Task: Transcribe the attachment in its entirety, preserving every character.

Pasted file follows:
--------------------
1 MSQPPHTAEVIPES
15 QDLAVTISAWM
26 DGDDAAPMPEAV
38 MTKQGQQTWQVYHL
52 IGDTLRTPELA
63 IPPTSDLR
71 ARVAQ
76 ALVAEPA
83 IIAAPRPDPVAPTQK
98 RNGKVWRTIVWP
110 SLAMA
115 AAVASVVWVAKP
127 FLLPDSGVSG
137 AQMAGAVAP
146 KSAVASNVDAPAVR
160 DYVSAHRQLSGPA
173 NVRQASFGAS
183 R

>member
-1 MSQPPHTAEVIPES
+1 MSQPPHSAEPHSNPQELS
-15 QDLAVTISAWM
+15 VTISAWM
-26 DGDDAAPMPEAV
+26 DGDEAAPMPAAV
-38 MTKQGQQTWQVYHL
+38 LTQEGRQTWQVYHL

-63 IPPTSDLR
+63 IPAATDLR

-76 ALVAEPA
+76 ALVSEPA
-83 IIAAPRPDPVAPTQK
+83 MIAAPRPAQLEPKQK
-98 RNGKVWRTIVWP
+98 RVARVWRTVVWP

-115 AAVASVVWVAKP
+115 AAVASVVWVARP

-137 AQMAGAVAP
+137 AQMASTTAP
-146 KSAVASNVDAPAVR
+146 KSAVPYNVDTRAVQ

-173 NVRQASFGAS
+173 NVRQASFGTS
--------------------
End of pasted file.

1 MSQPPHTAEVIPES
15 QDLAVTISAWM
26 DGDDAAPMPEAV
38 MTKQGQQTWQVYHL
52 IGDTLRTPELA
63 IPPTSDLR
71 ARVAQ
76 ALVAEPA
83 IIAAPRPDPVAPTQK
98 RNGKVWRTIVWP
110 SLAMA
115 AAVASVVWVAKP
127 FLLPDSGVSG
137 AQMAGAVAP
146 KSAVASNVDAPAVR
160 DYVSAHRQLSGPA
173 NVRQASFGAS
183 R

>member
-1 MSQPPHTAEVIPES
+1 MSQPPHSAEPHSNPQELS
-15 QDLAVTISAWM
+15 VTISAWM
-26 DGDDAAPMPEAV
+26 DGDEAAPMPAAV
-38 MTKQGQQTWQVYHL
+38 LTQEGRQTWQVYHL

-63 IPPTSDLR
+63 IPAATDLR

-76 ALVAEPA
+76 ALVSEPA
-83 IIAAPRPDPVAPTQK
+83 MIAAPRPAQLEPKQK
-98 RNGKVWRTIVWP
+98 RVARVWRTVVWP

-115 AAVASVVWVAKP
+115 AAVASVVWVARP

-137 AQMAGAVAP
+137 AQMASTTAP
-146 KSAVASNVDAPAVR
+146 KSAVPYNVDTRAVQ

-173 NVRQASFGAS
+173 NVRQASFGTS